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Hijack Alert Accidentally Trigger by Plane at JFK Airport

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Travelers coming through a busy New York City airport had a security scare Tuesday night after a pilot accidentally entered a hijack alert.

According to FoxNews.com, JetBlue Flight 1623 was scheduled to take off for a journey to Los Angeles from John F. Kennedy International Airport at 7:30 p.m. ET when the plane stopped responding to air traffic control communications.

The loss of response to the tower was caused by the pilot entering a hijack alert by mistake, which caused the Port Authority Police Emergency Services to send heavily armed officers to board the plane and investigate the terror notice.

Several of the passengers on the JetBlue flight believed they were experiencing a terrorist attack.

“I hate guns. They were pointing them, like, at us. It was traumatizing,” passenger Alexa Curtis told CBS Los Angeles. “People were, like, crying. Everyone’s texting their family, and we were on ground, so usually this would happen in the air if it was going to happen. People were ready to die.”

The Federal Aviation Administration also released a statement about the accidental hijack alert:

“JetBlue 1623, an Airbus A320, experienced a radio equipment problem while taxing for departure at John F. Kennedy International Airport tonight at 8 p.m. The crew requested to return to the ramp. The FAA will investigate.”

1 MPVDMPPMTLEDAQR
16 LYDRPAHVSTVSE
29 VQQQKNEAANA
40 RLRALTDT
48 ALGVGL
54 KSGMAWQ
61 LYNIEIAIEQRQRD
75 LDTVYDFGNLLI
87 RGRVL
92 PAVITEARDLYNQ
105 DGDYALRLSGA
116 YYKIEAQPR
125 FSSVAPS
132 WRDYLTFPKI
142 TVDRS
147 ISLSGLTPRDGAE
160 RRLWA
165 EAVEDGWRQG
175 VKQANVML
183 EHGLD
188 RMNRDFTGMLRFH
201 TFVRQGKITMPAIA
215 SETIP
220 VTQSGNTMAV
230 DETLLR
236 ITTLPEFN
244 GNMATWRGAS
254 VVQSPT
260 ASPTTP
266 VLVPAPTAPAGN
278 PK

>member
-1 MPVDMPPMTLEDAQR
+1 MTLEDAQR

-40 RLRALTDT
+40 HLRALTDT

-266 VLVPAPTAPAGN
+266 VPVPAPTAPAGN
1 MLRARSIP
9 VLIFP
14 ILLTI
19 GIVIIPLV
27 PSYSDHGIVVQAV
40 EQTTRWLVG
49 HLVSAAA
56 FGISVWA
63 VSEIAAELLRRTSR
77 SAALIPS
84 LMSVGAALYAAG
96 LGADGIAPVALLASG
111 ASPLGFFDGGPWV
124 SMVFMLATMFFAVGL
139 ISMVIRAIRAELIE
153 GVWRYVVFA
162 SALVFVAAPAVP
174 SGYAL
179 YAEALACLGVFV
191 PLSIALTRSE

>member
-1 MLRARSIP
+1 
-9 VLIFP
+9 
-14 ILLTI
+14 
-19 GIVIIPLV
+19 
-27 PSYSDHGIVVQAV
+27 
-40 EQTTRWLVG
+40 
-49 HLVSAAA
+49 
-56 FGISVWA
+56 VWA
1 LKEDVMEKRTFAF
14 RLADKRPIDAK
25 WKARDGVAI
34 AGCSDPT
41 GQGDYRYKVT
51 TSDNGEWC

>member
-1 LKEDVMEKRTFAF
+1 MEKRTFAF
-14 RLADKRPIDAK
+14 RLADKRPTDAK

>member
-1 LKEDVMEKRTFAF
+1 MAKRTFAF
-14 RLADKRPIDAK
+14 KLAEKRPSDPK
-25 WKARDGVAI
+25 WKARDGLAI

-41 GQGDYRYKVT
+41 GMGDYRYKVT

Port Authority spokeswoman Lenis Rodrigues said the JetBlue aircraft was inspected and authorities cleared it before deeming there was no security threat.

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United Puts Financial Losses Into Shocking Perspective

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With the demand for travel at an all-time low thanks to stay-at-home directives and severe travel restrictions, United Airlines on Thursday put the industry’s financial losses into a stark perspective.

According to the aviation blog The Points Guy, which had privy to view a virtual town hall held by the carrier, United is losing “over $100 million a day” due to the impact of the coronavirus global pandemic, United president Scott Kirby said.

Kirby conducted the town hall along with current CEO Oscar Munoz, who is stepping down in favor of Kirby later this year.

As The Points Guy pointed out, United cut almost 70 percent of its schedule in April with further cuts likely for May—as all airlines have. In fact, predictions going forward are dire. The International Air Transport Association (IATA) said they expect airlines to lose a collective $61 billion in the second quarter of this year (April, May and June).

United said it will pursue some of the $25 billion in grants available for employee compensation from the U.S. government stimulus package, as well as consider whether to apply for some of the $25 billion in loans. But this is all uncharted territory for the industry, even after the financial devastation from the Sept. 11, 2001 terrorist attacks.

“One of the lessons from this is, our stress test from 9/11 wasn’t stressful enough,” Kirby said in reference to United’s preparations and need for cash to keep operating.

United has not decided whether to permanently retire any jets as a result of the coronavirus, according to The Points Guy.

“If we want to emerge stronger, if we want to emerge the world’s leading airline on the other side of this, we have to have flexibility,” he said.

This post was published by our news partner: TravelPulse.com | Article Source

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